عنوان مقاله [English]
نویسندگان [English]چکیده [English]
In this empirical study attempts were made to determine whether or not there was a significant difference between the opinions of academics and practitioners regarding the usefulness of traditional vs. contemporary managerial/cost accounting techniques. It was also tried to determine the degree of influences of various factors such as age, education, position, size of company, number of products, type of industry and several others on the opinion of 63 participants, 34 academics and 29 practitioners, regarding the above issue. Another attempt that was made in this study was to acquire some information about the opinion of academics and practitioners regarding the degree of importance of eleven skills and ten characteristics for managerial accounting graduates.
The outcomes of this study revealed that out of 38 managerial/cost accounting techniques presented in this research, 16 were rated high by all participants. This ranking was based on the statistical Means calculated for the total of 63 participants in this study. Out of these 16 techniques, 12 were selected by both groups of academics and practitioners. There were, however, seven techniques that ranked very low and viewed the least important by both participants. The outcomes of the research, however, indicated that a few demographic factors had some influence on the decisions and rating of the participants.
The outcomes of this study also revealed that from the 11 preferred skills for managerial/cost accounting graduates, the "thinking skill" was rated top by both the academics and practitioners. It was, then, followed by "listing", "quantitative", "problem solving" and "writing" skills. The three skills that were ranked as less important by both groups were, "reading", "speaking" and "microcomputer" skills. The least important skills by both groups were "management", “social” and "marketing" skills.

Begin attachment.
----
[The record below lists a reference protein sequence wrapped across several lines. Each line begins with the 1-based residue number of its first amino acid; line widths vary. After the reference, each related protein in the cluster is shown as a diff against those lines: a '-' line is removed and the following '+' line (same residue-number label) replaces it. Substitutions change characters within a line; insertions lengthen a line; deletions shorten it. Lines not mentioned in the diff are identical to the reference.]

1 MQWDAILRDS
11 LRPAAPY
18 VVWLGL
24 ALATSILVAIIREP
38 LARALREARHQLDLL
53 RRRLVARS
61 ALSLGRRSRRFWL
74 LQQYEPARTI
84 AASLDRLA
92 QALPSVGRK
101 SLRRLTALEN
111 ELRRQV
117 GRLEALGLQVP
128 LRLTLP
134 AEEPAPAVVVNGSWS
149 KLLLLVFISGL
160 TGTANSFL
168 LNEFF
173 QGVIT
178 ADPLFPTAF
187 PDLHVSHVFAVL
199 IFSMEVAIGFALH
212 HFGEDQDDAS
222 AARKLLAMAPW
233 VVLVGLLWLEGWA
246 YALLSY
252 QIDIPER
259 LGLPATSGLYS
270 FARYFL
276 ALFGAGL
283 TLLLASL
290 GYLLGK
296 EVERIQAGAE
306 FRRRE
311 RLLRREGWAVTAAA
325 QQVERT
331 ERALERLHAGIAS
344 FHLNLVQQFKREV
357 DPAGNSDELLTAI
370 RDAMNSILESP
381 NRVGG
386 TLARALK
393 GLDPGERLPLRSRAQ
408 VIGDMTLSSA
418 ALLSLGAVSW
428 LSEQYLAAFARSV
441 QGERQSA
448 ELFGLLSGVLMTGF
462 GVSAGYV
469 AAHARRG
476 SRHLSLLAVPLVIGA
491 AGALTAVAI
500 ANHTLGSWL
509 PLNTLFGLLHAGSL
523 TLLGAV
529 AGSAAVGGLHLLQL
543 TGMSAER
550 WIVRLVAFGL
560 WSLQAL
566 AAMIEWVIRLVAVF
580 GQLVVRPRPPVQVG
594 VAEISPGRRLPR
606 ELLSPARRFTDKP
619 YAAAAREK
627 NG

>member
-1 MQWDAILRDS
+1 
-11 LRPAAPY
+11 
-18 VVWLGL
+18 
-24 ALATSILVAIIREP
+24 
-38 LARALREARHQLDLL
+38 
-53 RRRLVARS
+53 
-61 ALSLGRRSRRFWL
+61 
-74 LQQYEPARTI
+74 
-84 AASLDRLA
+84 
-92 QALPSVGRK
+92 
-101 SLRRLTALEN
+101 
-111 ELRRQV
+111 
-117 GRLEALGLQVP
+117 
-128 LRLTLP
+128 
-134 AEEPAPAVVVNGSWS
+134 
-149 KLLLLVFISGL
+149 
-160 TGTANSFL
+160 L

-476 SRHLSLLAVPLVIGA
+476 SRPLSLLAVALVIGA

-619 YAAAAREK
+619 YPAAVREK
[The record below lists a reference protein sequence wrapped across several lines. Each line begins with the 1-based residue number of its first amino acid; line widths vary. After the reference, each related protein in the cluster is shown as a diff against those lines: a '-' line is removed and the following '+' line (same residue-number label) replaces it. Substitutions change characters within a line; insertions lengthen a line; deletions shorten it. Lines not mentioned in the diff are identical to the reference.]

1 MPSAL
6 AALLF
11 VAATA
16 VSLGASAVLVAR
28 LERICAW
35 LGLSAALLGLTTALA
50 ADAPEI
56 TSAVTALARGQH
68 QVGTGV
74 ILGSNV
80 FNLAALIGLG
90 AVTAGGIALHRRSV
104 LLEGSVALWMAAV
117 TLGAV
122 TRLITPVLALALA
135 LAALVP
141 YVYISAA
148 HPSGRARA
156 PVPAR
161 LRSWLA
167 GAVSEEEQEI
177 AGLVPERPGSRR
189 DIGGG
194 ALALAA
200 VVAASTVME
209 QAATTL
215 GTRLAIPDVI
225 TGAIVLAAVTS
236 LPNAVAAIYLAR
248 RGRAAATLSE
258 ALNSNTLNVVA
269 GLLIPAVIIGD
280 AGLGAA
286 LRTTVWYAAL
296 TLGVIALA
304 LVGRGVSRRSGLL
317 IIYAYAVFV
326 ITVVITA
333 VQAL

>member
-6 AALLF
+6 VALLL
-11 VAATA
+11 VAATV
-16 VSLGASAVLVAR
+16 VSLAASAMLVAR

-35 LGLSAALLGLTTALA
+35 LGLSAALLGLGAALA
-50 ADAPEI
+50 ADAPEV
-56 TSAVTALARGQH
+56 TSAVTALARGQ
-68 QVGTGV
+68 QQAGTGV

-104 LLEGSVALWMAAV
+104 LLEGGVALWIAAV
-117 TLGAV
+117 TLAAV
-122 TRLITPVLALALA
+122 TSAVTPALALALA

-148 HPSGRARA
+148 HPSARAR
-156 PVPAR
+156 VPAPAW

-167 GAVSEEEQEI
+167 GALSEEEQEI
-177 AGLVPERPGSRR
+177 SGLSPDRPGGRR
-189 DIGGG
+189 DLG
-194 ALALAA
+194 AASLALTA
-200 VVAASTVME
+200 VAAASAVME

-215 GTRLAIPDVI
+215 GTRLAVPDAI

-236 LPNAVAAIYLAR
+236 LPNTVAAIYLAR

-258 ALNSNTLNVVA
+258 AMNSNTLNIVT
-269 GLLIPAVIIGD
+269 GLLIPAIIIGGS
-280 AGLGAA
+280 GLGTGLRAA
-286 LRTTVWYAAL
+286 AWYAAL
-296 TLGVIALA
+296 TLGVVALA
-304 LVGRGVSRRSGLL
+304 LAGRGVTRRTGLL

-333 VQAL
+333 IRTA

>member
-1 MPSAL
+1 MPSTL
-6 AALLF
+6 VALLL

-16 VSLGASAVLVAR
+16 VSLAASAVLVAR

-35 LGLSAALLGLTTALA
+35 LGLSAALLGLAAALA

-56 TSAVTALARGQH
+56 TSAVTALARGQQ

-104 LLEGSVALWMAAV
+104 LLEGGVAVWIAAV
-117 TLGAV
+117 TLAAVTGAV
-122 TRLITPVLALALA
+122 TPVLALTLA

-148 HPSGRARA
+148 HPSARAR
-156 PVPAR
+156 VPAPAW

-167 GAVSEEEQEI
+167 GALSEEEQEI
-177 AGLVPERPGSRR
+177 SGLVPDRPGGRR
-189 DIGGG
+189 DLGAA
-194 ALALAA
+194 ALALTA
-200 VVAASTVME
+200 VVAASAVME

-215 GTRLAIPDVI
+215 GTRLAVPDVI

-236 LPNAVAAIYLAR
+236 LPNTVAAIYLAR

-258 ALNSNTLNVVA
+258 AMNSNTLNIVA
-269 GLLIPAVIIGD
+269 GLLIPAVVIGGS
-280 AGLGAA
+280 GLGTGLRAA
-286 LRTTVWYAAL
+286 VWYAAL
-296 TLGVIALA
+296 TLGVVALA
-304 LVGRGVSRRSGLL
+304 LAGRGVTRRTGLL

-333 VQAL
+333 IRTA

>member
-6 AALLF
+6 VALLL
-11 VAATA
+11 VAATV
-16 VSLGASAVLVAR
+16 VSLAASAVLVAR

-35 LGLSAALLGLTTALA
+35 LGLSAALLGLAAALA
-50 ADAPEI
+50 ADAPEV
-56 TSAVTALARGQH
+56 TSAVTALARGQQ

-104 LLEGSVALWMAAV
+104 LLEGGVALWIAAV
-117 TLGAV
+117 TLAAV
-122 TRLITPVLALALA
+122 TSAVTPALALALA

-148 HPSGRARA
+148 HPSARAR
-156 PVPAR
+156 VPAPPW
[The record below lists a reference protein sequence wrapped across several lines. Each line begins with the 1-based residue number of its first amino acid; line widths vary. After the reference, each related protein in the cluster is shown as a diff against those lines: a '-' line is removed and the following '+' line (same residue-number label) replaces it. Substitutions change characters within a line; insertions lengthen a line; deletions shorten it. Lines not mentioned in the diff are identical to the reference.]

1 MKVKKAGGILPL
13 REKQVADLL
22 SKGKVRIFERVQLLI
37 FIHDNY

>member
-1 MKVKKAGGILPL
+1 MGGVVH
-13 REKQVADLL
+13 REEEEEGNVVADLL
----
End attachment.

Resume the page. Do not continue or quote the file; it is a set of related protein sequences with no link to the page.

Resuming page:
In regard to the important characteristics for accounting graduates, the outcomes of this study indicated that both practitioners and academics selected "common sense", "motivation", "ethical awareness", and "intellectual capacity" as the top four important characteristics. In contrast, "professional appearance", "assertiveness", and "pleasant personality" were the three characteristics selected by both groups as less important. Based on the above observations, the main conclusion reached by this research was that no significant differences existed between the opinions of practitioners and academics regarding the list of the most important managerial/cost accounting techniques in this study.